Month: March 2015
The following is a piece from Neil Saunders:
On Monday, March 23rd, the Baltimore Sun published an article about a proposed plan to build a manure-to-energy plant on the Eastern Shore. The plan, teamed by New Hampshire-based AgEnergy USA and local poultry giant Perdue, includes a new $200 million plant to extract energy from chicken manure, which is used heavily as fertilizer on farmland on the Eastern Shore. The proposed plant is believed to provide an economic solution to some of the concerns surrounding the recently announced revised Phosphorus Management Tool (PMT) regulations.
The revised PMT regulations will require farmers to restrict the amount of animal manure that is used as fertilizer based on the levels of phosphorus found in their soils. Excessive phosphorus application can lead to greater amounts of the nutrient reaching nearby surface waters and ultimately the Chesapeake Bay. Too much phosphorus in the Bay causes water pollution and leads to algae blooms and dead zones.
The PMT regulations are part of Maryland’s broader effort to comply with the Environmental Protection Agency’s Chesapeake Bay Total Maximum Daily Load (Bay TMDL), a regulatory framework to coordinate Bay clean-up efforts across the entire watershed area. Unique to Maryland is the heavily concentrated poultry industry on the Eastern Shore. The PMT regulations have been designed to directly address the excessive levels of phosphorus that are reaching the Bay because of the poultry industry’s reliance on phosphorus-rich fertilizers, such as chicken manure.
Although most of the criticism surrounding the PMT regulations centers on the added costs imposed on farmers who would be required to purchase more expensive inorganic fertilizers, which include less phosphorus, another concern is what to do with the excess chicken manure. One solution, which is part of the framework of the PMT regulations, is to transport excess chicken manure from farmlands that are too rich in phosphorus to those farmlands that can use it. The problem with this is that there may not always be a viably marketable method to transport the chicken manure to where it is truly needed. Alternatively, a plant that can take that excess chicken manure and create alternative clean energy from it would not only make good use of the excess manure, but also remove the phosphorus in it from potentially reaching and polluting the Bay.
Implementation of the PMT regulations also plays an important role in completing this project. Recent advances in manure-to-energy technologies create an economic and environmentally friendly method to creating alternative clean energy. In order to invest in such technologies, however, there needs to be greater certainty at the administrative/legislative level to justify project funding. As James Potter, president of AgEnergy USA, says of his proposal in the Sun, “the timing is perfect.”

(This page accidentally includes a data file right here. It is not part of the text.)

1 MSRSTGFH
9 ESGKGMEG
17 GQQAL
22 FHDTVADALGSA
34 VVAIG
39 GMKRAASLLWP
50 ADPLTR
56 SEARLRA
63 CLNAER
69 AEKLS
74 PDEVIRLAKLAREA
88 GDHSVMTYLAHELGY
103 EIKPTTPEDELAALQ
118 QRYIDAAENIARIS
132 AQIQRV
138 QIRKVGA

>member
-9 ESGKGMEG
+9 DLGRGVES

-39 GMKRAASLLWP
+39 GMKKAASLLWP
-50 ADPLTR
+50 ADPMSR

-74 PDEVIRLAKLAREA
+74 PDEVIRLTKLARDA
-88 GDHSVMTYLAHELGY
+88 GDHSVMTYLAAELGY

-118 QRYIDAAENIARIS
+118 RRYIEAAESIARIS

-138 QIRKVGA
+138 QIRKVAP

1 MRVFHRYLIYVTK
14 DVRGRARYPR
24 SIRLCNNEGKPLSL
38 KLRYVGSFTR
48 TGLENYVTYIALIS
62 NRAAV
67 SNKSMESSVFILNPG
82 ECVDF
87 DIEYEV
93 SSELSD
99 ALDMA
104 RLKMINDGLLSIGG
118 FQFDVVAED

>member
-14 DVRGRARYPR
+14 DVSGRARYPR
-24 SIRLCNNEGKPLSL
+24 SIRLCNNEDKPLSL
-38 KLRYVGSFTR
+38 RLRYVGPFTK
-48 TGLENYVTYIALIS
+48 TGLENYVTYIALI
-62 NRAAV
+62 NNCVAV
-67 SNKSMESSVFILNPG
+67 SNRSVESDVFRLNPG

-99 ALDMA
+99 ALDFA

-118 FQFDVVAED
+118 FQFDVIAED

The proposal is still in the early stages, so there is still some skepticism as to whether the plan will come to fruition. Indeed, past projects similar to the present one have fallen through before. But given the progress made with the recent announcement of the revised PMT regulations and increased attention to the Bay clean-ups efforts around the state, there is reason to believe that this project will play an important role in restoring the Bay.
To access the Baltimore Sun article, visit: http://www.baltimoresun.com/features/green/blog/bs-md-poultry-litter-plant-20150320-story.html#page=1
After taking down former Governor Martin O’Malley’s proposed phosphorus management regulations this past January, current Maryland Governor Larry Hogan has moved ahead with revised regulations. While the most recent regulations will lead to less phosphorus runoff to the Chesapeake Bay, Hogan’s revisions push back implementation of phosphorus management on Maryland farms, and delay the much-needed cleanup of the Bay.
Hogan’s regulations will put into place the Phosphorus Management Tool (PMT), replacing the current Phosphorus Site Index for many of Maryland’s agricultural fields. The regulation will divide Maryland farmland into three tiers, based on the phosphorus fertility index value (P FIV) (phosphorus levels found in the soil). The highest tier (Tier C) will include farmlands with a P FIV of 450 or greater. These farms with the highest levels of phosphorus in the soil will be the first to begin implementation of the PMT. This means that farmers will have to measure and monitor soil phosphorus levels and apply amounts of manure fertilizer dependent on preexisting phosphorus levels. Farms with a P FIV of 400 or greater will likely have to stop using chicken manure (heavy in phosphorus) all together until the P FIV significantly decreases.
The second tier (Tier B) includes farms with an average P FIV of 300 and greater, but less than 450. The third tier (Tier A) includes farms with an average P FIV of 150 and greater, but less than 300.
The biggest difference between O’Malley’s proposed PMT, and the PMT regulations that Hogan has revised and reissued is timing. Hogan allows the farmers a little more leeway with implementation of the PMT. Farms with a P FIV of 400 or greater, while they must transition to the PMT sooner, are allowed the longest time to reach full implementation. These farms will face the greatest cuts, but will have the greatest amount of time to comply. In addition, the regulation will not begin to take effect until later than O’Malley’s original proposed PMT. Now, the PMT will not be fully implemented until 2022, across all three tiers.